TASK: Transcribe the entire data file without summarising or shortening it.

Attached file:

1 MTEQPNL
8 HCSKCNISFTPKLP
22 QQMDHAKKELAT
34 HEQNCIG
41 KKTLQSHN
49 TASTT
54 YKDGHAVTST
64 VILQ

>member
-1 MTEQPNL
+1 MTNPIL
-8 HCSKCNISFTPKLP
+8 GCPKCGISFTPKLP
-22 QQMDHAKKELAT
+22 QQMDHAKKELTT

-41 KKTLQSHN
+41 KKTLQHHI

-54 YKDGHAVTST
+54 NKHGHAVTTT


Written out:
1 MTEQPNL
8 HCSKCNISFTPKLP
22 QQMDHAKKELAT
34 HEQNCIG
41 KKTLQSHN
49 TASTT
54 YKDGHAVTST
64 VILQ

>member
-1 MTEQPNL
+1 MTNPIL
-8 HCSKCNISFTPKLP
+8 GCPKCGISFTPKLP
-22 QQMDHAKKELAT
+22 QQMDHAKKELTT

-41 KKTLQSHN
+41 KKTLQHHI

-54 YKDGHAVTST
+54 NKHGHAVTTT